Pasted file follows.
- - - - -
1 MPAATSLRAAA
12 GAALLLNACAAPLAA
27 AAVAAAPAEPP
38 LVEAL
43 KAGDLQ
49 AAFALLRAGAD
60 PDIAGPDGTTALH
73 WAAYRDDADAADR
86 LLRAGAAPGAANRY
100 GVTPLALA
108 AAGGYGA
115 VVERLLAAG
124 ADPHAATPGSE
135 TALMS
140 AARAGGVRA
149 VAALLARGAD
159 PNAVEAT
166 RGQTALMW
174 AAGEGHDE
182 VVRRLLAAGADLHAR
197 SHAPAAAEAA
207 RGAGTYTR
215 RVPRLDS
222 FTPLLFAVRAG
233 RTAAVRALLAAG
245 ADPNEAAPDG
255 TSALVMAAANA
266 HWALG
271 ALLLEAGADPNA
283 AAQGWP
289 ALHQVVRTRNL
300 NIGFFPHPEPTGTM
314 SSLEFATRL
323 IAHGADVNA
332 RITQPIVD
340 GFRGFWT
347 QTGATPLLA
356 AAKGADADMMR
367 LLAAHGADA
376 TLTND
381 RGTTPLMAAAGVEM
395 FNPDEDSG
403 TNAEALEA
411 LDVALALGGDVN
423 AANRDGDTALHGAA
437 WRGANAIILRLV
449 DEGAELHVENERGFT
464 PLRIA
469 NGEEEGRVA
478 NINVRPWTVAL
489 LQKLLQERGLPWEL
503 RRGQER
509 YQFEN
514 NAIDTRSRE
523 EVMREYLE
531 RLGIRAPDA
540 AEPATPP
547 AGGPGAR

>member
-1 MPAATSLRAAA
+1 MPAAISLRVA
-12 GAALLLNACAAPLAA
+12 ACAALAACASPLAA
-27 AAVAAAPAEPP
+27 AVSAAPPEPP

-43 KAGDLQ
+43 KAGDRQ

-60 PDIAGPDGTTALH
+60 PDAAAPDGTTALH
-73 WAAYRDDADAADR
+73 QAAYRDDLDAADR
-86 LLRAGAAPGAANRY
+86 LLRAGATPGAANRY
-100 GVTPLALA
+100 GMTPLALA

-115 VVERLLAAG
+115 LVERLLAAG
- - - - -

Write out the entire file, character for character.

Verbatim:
1 MPAATSLRAAA
12 GAALLLNACAAPLAA
27 AAVAAAPAEPP
38 LVEAL
43 KAGDLQ
49 AAFALLRAGAD
60 PDIAGPDGTTALH
73 WAAYRDDADAADR
86 LLRAGAAPGAANRY
100 GVTPLALA
108 AAGGYGA
115 VVERLLAAG
124 ADPHAATPGSE
135 TALMS
140 AARAGGVRA
149 VAALLARGAD
159 PNAVEAT
166 RGQTALMW
174 AAGEGHDE
182 VVRRLLAAGADLHAR
197 SHAPAAAEAA
207 RGAGTYTR
215 RVPRLDS
222 FTPLLFAVRAG
233 RTAAVRALLAAG
245 ADPNEAAPDG
255 TSALVMAAANA
266 HWALG
271 ALLLEAGADPNA
283 AAQGWP
289 ALHQVVRTRNL
300 NIGFFPHPEPTGTM
314 SSLEFATRL
323 IAHGADVNA
332 RITQPIVD
340 GFRGFWT
347 QTGATPLLA
356 AAKGADADMMR
367 LLAAHGADA
376 TLTND
381 RGTTPLMAAAGVEM
395 FNPDEDSG
403 TNAEALEA
411 LDVALALGGDVN
423 AANRDGDTALHGAA
437 WRGANAIILRLV
449 DEGAELHVENERGFT
464 PLRIA
469 NGEEEGRVA
478 NINVRPWTVAL
489 LQKLLQERGLPWEL
503 RRGQER
509 YQFEN
514 NAIDTRSRE
523 EVMREYLE
531 RLGIRAPDA
540 AEPATPP
547 AGGPGAR

>member
-1 MPAATSLRAAA
+1 MPAAISLRVA
-12 GAALLLNACAAPLAA
+12 ACAALAACASPLAA
-27 AAVAAAPAEPP
+27 AVSAAPPEPP

-43 KAGDLQ
+43 KAGDRQ

-60 PDIAGPDGTTALH
+60 PDAAAPDGTTALH
-73 WAAYRDDADAADR
+73 QAAYRDDLDAADR
-86 LLRAGAAPGAANRY
+86 LLRAGATPGAANRY
-100 GVTPLALA
+100 GMTPLALA

-115 VVERLLAAG
+115 LVERLLAAG